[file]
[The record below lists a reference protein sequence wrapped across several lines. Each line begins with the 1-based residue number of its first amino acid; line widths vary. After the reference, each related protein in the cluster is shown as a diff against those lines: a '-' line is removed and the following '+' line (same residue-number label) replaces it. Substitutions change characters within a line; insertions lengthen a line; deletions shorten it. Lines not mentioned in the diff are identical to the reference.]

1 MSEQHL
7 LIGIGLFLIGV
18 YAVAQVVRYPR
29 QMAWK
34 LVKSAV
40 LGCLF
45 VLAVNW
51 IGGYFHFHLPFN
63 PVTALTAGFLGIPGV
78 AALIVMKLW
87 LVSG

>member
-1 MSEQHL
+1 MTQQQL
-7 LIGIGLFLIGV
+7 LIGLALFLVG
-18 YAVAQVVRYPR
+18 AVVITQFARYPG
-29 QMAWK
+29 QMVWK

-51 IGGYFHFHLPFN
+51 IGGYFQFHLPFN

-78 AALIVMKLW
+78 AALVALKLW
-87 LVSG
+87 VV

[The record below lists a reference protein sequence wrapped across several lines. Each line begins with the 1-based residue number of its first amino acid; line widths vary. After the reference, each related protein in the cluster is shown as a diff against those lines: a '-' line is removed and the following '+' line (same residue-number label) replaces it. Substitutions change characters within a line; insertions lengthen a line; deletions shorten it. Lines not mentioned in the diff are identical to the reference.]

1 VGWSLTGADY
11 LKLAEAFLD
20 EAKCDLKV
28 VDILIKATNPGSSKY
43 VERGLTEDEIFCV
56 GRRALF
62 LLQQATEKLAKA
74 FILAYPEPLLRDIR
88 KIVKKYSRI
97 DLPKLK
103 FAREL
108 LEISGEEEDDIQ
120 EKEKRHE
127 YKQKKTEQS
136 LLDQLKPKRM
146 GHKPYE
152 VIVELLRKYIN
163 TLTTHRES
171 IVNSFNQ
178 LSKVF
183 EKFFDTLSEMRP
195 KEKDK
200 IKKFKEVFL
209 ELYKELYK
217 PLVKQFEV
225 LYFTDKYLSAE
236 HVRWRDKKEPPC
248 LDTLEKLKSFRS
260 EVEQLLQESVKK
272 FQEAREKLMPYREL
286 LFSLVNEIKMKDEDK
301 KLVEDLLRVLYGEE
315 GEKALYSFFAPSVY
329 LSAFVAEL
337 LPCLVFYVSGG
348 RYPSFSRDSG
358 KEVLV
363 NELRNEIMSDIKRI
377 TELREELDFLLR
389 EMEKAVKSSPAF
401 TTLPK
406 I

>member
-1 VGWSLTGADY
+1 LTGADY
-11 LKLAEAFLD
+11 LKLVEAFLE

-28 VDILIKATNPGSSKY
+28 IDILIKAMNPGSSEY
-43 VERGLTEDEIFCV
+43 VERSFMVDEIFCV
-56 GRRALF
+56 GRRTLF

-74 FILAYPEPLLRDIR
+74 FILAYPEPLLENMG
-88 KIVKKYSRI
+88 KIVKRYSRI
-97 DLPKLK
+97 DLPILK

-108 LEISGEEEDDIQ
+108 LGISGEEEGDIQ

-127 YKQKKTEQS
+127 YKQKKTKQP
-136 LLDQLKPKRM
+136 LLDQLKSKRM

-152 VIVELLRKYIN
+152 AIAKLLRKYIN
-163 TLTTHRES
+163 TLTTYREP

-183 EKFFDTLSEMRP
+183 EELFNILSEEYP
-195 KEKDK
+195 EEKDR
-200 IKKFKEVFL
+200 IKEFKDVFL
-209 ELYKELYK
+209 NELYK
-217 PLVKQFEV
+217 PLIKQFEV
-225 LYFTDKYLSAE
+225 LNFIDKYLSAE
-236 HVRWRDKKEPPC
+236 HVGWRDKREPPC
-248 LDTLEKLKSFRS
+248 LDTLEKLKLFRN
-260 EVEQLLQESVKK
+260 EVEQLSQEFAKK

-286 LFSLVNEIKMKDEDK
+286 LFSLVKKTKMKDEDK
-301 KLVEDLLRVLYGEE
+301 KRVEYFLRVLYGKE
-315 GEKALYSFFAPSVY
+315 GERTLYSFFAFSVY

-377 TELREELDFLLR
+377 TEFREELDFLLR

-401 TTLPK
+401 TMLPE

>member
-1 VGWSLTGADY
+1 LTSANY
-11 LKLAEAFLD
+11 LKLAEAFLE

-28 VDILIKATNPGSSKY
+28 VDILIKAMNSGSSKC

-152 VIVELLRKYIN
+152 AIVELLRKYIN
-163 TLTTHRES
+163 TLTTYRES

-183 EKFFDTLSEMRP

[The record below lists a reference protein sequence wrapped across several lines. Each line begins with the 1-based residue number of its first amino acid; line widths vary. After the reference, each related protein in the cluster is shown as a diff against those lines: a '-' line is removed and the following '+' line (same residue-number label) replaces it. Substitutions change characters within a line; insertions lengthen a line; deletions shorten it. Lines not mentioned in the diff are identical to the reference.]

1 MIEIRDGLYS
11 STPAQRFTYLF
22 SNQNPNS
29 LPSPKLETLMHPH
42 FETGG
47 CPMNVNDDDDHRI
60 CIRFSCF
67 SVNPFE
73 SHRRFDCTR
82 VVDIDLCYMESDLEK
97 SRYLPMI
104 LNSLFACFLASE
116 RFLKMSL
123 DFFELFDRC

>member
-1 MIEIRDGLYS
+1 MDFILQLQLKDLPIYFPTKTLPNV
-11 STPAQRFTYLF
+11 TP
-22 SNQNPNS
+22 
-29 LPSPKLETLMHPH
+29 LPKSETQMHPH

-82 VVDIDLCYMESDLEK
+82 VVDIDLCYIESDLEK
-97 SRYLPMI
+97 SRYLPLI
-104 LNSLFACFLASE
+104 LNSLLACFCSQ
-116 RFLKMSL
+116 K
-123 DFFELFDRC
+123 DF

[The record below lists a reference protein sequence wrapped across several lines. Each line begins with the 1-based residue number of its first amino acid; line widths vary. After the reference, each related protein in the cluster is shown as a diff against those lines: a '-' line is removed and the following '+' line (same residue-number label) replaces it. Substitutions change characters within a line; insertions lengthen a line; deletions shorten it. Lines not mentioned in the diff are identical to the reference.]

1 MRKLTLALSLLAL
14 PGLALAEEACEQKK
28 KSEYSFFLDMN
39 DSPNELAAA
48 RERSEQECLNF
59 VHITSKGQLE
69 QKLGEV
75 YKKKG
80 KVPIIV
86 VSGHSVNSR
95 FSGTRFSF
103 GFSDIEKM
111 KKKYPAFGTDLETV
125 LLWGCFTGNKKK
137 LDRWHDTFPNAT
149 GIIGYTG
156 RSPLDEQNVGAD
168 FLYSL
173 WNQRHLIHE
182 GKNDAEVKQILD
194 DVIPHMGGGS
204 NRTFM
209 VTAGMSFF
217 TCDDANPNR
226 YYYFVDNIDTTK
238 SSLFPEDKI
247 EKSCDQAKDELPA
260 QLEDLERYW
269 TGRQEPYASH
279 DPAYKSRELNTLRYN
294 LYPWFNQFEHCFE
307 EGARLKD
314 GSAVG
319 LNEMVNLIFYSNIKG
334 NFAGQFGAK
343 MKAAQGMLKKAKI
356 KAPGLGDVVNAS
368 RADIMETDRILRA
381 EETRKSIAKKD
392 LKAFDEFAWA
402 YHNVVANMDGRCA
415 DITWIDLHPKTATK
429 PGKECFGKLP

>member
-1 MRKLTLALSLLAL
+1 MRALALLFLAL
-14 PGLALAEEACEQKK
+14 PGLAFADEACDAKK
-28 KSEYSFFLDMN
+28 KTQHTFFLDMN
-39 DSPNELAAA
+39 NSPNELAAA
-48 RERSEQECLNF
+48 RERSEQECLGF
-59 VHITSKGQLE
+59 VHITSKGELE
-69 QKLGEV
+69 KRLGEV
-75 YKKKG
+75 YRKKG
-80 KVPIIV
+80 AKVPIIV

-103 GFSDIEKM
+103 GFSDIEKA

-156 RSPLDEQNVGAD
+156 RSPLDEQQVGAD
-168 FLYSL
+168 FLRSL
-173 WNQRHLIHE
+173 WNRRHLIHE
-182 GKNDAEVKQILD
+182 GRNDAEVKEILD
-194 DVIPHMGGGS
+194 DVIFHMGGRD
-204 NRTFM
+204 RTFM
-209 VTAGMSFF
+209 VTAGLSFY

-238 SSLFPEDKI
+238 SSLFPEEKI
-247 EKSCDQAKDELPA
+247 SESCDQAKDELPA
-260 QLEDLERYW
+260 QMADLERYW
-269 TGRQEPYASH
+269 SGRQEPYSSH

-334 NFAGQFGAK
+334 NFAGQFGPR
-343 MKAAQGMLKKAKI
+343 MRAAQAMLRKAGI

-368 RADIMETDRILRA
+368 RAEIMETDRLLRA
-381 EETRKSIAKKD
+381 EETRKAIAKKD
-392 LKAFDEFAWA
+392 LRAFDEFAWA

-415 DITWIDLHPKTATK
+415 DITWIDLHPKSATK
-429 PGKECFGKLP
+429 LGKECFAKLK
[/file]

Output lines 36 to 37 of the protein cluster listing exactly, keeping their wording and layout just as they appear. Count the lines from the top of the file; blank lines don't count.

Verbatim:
74 FILAYPEPLLRDIR
88 KIVKKYSRI